The total value of New Zealand residential property is close to $1 trillion, according to a new report.
Property Institute of New Zealand and data company Valocity figures show that nationwide, the total value of residential property, taken as a single entity, rose from around $667,718 billion in 2015 to $941,611billion in 2018 - a rise of 41 per cent.
The report also showed that the value of residential housing in all main centres is also up – although the impact of this growth in value is uneven with Tauranga at one extreme with growth of 63 per cent and Christchurch at the other extreme with growth of just 11.6 per cent over the three years.
Institute chief executive Ashley Church said that the biggest surprise in the report was the finding that house price growth was stronger, in 2017, than it was in 2016.
"There's been a general consensus that the market has been flattening – but this data suggests that it's more a case of growth moving away from Auckland to other parts of the country,'' he said.
It wasn't unexpected as house price booms in regional centres usually start later than Auckland and continue for a while after a boom in Auckland has ended – but the extent of the strength of those prices, particularly in Tauranga and Wellington, was surprising.
Church said that the news was good and bad.
"We don't tend to think of residential property as part of the productive sector of the economy – but when you see the growth in house values, like this, as a combined figure, you can appreciate that the country is now worth more and that our common wealth as a nation has increased.''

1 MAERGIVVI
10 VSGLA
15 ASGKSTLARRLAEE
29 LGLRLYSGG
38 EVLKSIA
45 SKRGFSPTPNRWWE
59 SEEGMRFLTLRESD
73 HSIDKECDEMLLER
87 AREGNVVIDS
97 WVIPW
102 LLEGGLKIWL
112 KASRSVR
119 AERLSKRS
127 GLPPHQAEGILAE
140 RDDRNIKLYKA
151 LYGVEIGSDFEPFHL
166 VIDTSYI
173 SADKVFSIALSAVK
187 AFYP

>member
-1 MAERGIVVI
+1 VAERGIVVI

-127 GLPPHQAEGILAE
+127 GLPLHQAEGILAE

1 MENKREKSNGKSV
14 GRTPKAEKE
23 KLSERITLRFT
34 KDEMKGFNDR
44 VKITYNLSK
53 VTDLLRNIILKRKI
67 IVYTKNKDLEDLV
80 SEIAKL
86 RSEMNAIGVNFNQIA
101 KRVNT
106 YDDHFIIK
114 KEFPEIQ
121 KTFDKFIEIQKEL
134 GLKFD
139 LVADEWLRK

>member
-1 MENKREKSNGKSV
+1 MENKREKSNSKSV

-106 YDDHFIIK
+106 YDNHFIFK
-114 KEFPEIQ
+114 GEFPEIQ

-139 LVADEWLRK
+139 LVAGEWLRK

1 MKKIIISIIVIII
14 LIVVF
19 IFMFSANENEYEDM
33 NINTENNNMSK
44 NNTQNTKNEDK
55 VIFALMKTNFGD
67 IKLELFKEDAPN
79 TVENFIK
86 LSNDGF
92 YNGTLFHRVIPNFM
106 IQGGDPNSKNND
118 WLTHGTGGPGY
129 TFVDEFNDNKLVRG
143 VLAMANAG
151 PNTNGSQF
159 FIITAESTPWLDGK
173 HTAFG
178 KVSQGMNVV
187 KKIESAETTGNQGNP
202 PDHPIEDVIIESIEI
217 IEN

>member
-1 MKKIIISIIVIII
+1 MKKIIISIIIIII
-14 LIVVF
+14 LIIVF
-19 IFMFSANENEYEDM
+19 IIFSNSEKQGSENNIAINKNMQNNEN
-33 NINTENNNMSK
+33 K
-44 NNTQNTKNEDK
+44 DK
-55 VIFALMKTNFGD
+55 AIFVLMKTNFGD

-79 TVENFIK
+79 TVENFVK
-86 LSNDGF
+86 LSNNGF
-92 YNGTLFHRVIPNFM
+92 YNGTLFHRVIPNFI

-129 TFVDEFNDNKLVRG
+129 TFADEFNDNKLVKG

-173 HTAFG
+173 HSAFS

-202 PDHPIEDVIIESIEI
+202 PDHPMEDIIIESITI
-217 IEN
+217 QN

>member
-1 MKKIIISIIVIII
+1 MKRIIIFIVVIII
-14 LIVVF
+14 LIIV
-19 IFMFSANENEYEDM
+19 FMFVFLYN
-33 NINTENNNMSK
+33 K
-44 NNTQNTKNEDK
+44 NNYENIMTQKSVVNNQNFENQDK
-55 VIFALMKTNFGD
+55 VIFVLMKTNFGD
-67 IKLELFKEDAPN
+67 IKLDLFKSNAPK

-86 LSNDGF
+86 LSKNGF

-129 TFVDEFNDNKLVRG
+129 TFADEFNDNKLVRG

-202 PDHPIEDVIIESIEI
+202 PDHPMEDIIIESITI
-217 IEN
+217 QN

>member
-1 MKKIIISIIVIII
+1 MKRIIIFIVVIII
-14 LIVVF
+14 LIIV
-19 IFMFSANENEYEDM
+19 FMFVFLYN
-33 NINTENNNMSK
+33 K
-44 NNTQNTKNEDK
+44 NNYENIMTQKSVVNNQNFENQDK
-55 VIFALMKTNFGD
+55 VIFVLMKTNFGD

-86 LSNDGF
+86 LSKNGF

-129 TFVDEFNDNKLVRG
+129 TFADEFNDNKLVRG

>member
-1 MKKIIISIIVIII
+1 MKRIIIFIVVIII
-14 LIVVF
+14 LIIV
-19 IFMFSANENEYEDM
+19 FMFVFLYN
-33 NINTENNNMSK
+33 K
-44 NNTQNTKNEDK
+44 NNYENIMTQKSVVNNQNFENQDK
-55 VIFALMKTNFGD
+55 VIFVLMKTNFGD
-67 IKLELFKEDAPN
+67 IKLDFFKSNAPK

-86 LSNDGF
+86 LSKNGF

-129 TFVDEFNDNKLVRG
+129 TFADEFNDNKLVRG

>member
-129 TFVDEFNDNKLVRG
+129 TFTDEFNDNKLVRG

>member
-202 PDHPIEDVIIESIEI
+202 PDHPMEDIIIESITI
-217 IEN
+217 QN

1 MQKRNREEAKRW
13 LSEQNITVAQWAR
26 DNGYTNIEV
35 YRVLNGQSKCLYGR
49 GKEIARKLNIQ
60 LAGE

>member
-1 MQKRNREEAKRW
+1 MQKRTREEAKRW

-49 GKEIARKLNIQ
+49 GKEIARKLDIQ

That had positive implications for lower interest rates, improvements in international indicators, and an improvement in preparedness for increased numbers of New Zealanders entering retirement.
In all cases, except Hamilton, price growth in 2017 was the same, or greater than 2016.
Church said that the figures also mean that many of those of who own property are now wealthier than they were three years ago but that wasn't all good news.
"The report also tells us that houses are now even more expensive – and not just in Auckland – which means it's even harder to get into the market than it was three years ago".
"It also means that the baseline cost for 'affordable' housing programs - such as Kiwibuild - will keep increasing as land and building costs increase. That's a strong argument to get those houses built as quickly as possible".
Church said that the figures also mean that the economy has now become even more sensitive to interest rate increases.
"To the extent that this increase in house prices is mortgage funded we're now that much more susceptible to a major hit on the economy if interest rates were to increase too much over the next few years".
Auckland is now worth $469b (up from $344b in 2015)
Wellington is now worth over $88b (up from around $60b)
Christchurch is now worth over $67b (up from around $60b)
Tauranga is now worth over $34b (up from around $21b)
Hamilton is now worth around $28b (up from around $18b)
Dunedin is now worth almost $17b (up from around $12b)